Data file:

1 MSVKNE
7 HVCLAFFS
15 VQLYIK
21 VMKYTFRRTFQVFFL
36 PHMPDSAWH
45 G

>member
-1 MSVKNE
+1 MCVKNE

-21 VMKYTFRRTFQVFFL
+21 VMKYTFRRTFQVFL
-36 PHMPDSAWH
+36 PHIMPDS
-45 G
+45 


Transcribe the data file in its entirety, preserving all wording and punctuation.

1 MSVKNE
7 HVCLAFFS
15 VQLYIK
21 VMKYTFRRTFQVFFL
36 PHMPDSAWH
45 G

>member
-1 MSVKNE
+1 MCVKNE

-21 VMKYTFRRTFQVFFL
+21 VMKYTFRRTFQVFL
-36 PHMPDSAWH
+36 PHIMPDS
-45 G
+45 